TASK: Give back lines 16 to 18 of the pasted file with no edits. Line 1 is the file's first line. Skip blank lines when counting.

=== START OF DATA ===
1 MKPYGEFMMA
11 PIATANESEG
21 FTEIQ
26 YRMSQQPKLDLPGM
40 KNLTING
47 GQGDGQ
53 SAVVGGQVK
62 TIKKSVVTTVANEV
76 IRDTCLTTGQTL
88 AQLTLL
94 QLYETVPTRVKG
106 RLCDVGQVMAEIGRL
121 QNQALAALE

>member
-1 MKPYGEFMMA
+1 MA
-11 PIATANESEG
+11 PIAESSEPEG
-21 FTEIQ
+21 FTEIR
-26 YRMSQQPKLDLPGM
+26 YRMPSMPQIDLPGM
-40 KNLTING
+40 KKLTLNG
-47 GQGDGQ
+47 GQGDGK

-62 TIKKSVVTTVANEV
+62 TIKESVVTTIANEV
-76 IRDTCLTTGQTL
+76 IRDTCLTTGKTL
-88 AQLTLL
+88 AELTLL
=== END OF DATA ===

+1 MA
-11 PIATANESEG
+11 PIAESSEPEG